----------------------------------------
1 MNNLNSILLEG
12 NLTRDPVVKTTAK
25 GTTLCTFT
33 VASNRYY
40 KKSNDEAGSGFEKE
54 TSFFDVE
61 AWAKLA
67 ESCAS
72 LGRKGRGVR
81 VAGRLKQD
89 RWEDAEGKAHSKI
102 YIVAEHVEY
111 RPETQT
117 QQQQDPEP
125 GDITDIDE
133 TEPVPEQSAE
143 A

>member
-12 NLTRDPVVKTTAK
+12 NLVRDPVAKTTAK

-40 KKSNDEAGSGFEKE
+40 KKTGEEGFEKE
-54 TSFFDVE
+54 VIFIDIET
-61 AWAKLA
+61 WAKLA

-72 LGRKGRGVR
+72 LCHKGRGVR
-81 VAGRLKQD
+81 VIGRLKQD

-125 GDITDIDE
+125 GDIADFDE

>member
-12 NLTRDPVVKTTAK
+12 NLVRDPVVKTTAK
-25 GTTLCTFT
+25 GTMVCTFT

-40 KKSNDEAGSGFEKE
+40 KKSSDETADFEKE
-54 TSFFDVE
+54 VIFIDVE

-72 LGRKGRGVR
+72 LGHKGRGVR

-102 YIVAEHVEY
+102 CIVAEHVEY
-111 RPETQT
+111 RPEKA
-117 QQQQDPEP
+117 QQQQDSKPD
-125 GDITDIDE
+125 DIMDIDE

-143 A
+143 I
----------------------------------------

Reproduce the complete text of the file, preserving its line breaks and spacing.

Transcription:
1 MNNLNSILLEG
12 NLTRDPVVKTTAK
25 GTTLCTFT
33 VASNRYY
40 KKSNDEAGSGFEKE
54 TSFFDVE
61 AWAKLA
67 ESCAS
72 LGRKGRGVR
81 VAGRLKQD
89 RWEDAEGKAHSKI
102 YIVAEHVEY
111 RPETQT
117 QQQQDPEP
125 GDITDIDE
133 TEPVPEQSAE
143 A

>member
-12 NLTRDPVVKTTAK
+12 NLVRDPVAKTTAK

-40 KKSNDEAGSGFEKE
+40 KKTGEEGFEKE
-54 TSFFDVE
+54 VIFIDIET
-61 AWAKLA
+61 WAKLA

-72 LGRKGRGVR
+72 LCHKGRGVR
-81 VAGRLKQD
+81 VIGRLKQD

-125 GDITDIDE
+125 GDIADFDE

>member
-12 NLTRDPVVKTTAK
+12 NLVRDPVVKTTAK
-25 GTTLCTFT
+25 GTMVCTFT

-40 KKSNDEAGSGFEKE
+40 KKSSDETADFEKE
-54 TSFFDVE
+54 VIFIDVE

-72 LGRKGRGVR
+72 LGHKGRGVR

-102 YIVAEHVEY
+102 CIVAEHVEY
-111 RPETQT
+111 RPEKA
-117 QQQQDPEP
+117 QQQQDSKPD
-125 GDITDIDE
+125 DIMDIDE

-143 A
+143 I